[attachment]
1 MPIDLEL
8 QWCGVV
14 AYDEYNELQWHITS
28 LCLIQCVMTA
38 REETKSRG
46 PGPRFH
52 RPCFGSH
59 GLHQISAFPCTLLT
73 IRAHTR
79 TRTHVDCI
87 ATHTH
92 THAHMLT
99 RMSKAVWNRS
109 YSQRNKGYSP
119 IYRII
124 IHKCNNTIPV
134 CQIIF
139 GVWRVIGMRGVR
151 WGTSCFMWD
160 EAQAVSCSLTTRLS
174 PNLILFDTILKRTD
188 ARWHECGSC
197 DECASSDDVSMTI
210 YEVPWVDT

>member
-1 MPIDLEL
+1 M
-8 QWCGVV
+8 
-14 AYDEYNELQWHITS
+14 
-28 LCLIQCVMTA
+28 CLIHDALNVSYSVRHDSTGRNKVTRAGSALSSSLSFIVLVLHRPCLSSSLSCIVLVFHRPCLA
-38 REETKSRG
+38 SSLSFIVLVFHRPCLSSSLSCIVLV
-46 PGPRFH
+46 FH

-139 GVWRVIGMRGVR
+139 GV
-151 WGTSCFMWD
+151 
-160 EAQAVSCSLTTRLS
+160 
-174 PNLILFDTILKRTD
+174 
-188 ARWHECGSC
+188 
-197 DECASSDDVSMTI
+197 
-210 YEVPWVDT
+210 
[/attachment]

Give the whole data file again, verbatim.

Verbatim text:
1 MPIDLEL
8 QWCGVV
14 AYDEYNELQWHITS
28 LCLIQCVMTA
38 REETKSRG
46 PGPRFH
52 RPCFGSH
59 GLHQISAFPCTLLT
73 IRAHTR
79 TRTHVDCI
87 ATHTH
92 THAHMLT
99 RMSKAVWNRS
109 YSQRNKGYSP
119 IYRII
124 IHKCNNTIPV
134 CQIIF
139 GVWRVIGMRGVR
151 WGTSCFMWD
160 EAQAVSCSLTTRLS
174 PNLILFDTILKRTD
188 ARWHECGSC
197 DECASSDDVSMTI
210 YEVPWVDT

>member
-1 MPIDLEL
+1 M
-8 QWCGVV
+8 
-14 AYDEYNELQWHITS
+14 
-28 LCLIQCVMTA
+28 CLIHDALNVSYSVRHDSTGRNKVTRAGSALSSSLSFIVLVLHRPCLSSSLSCIVLVFHRPCLA
-38 REETKSRG
+38 SSLSFIVLVFHRPCLSSSLSCIVLV
-46 PGPRFH
+46 FH

-139 GVWRVIGMRGVR
+139 GV
-151 WGTSCFMWD
+151 
-160 EAQAVSCSLTTRLS
+160 
-174 PNLILFDTILKRTD
+174 
-188 ARWHECGSC
+188 
-197 DECASSDDVSMTI
+197 
-210 YEVPWVDT
+210 